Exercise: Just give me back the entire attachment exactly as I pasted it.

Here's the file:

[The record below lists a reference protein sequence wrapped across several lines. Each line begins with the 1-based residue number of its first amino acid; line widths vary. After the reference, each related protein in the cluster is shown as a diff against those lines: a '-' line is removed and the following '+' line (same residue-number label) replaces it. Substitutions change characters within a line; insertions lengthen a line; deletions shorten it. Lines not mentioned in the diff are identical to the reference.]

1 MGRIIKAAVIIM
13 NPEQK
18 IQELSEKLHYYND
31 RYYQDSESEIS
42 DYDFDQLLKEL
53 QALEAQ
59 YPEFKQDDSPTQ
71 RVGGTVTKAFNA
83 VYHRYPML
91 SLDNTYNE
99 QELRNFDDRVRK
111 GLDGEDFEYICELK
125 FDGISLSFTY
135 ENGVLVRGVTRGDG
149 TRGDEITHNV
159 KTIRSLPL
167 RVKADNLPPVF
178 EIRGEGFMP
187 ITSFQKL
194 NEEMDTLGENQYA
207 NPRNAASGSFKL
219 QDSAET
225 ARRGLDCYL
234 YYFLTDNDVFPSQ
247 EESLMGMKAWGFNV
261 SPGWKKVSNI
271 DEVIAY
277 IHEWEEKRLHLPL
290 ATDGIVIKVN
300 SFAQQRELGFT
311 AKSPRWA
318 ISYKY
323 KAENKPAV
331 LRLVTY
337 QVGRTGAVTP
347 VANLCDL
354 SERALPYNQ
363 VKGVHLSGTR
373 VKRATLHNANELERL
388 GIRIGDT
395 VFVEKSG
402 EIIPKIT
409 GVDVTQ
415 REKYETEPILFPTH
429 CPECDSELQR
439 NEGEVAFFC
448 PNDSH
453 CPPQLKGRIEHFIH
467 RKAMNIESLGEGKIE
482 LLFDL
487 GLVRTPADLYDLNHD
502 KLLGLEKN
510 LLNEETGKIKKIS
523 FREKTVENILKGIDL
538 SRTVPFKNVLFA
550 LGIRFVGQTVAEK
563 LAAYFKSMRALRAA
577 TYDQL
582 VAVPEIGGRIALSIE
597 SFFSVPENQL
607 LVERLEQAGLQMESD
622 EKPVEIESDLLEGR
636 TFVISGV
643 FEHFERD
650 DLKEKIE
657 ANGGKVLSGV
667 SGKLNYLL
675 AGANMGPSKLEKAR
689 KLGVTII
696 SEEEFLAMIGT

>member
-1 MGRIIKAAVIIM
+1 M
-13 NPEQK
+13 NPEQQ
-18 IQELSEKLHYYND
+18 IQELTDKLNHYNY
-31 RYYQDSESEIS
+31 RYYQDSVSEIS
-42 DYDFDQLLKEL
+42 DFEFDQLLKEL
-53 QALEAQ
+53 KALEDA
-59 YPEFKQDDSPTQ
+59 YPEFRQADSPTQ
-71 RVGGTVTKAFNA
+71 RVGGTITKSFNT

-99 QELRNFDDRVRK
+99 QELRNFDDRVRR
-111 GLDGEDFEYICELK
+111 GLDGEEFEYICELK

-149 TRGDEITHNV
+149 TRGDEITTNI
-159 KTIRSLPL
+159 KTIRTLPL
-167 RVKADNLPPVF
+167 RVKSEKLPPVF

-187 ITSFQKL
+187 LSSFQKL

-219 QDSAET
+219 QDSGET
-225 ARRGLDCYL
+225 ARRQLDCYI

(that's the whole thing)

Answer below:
[The record below lists a reference protein sequence wrapped across several lines. Each line begins with the 1-based residue number of its first amino acid; line widths vary. After the reference, each related protein in the cluster is shown as a diff against those lines: a '-' line is removed and the following '+' line (same residue-number label) replaces it. Substitutions change characters within a line; insertions lengthen a line; deletions shorten it. Lines not mentioned in the diff are identical to the reference.]

1 MGRIIKAAVIIM
13 NPEQK
18 IQELSEKLHYYND
31 RYYQDSESEIS
42 DYDFDQLLKEL
53 QALEAQ
59 YPEFKQDDSPTQ
71 RVGGTVTKAFNA
83 VYHRYPML
91 SLDNTYNE
99 QELRNFDDRVRK
111 GLDGEDFEYICELK
125 FDGISLSFTY
135 ENGVLVRGVTRGDG
149 TRGDEITHNV
159 KTIRSLPL
167 RVKADNLPPVF
178 EIRGEGFMP
187 ITSFQKL
194 NEEMDTLGENQYA
207 NPRNAASGSFKL
219 QDSAET
225 ARRGLDCYL
234 YYFLTDNDVFPSQ
247 EESLMGMKAWGFNV
261 SPGWKKVSNI
271 DEVIAY
277 IHEWEEKRLHLPL
290 ATDGIVIKVN
300 SFAQQRELGFT
311 AKSPRWA
318 ISYKY
323 KAENKPAV
331 LRLVTY
337 QVGRTGAVTP
347 VANLCDL
354 SERALPYNQ
363 VKGVHLSGTR
373 VKRATLHNANELERL
388 GIRIGDT
395 VFVEKSG
402 EIIPKIT
409 GVDVTQ
415 REKYETEPILFPTH
429 CPECDSELQR
439 NEGEVAFFC
448 PNDSH
453 CPPQLKGRIEHFIH
467 RKAMNIESLGEGKIE
482 LLFDL
487 GLVRTPADLYDLNHD
502 KLLGLEKN
510 LLNEETGKIKKIS
523 FREKTVENILKGIDL
538 SRTVPFKNVLFA
550 LGIRFVGQTVAEK
563 LAAYFKSMRALRAA
577 TYDQL
582 VAVPEIGGRIALSIE
597 SFFSVPENQL
607 LVERLEQAGLQMESD
622 EKPVEIESDLLEGR
636 TFVISGV
643 FEHFERD
650 DLKEKIE
657 ANGGKVLSGV
667 SGKLNYLL
675 AGANMGPSKLEKAR
689 KLGVTII
696 SEEEFLAMIGT

>member
-1 MGRIIKAAVIIM
+1 M
-13 NPEQK
+13 NPEQQ
-18 IQELSEKLHYYND
+18 IQELTDKLNHYNY
-31 RYYQDSESEIS
+31 RYYQDSVSEIS
-42 DYDFDQLLKEL
+42 DFEFDQLLKEL
-53 QALEAQ
+53 KALEDA
-59 YPEFKQDDSPTQ
+59 YPEFRQADSPTQ
-71 RVGGTVTKAFNA
+71 RVGGTITKSFNT

-99 QELRNFDDRVRK
+99 QELRNFDDRVRR
-111 GLDGEDFEYICELK
+111 GLDGEEFEYICELK

-149 TRGDEITHNV
+149 TRGDEITTNI
-159 KTIRSLPL
+159 KTIRTLPL
-167 RVKADNLPPVF
+167 RVKSEKLPPVF

-187 ITSFQKL
+187 LSSFQKL

-219 QDSAET
+219 QDSGET
-225 ARRGLDCYL
+225 ARRQLDCYI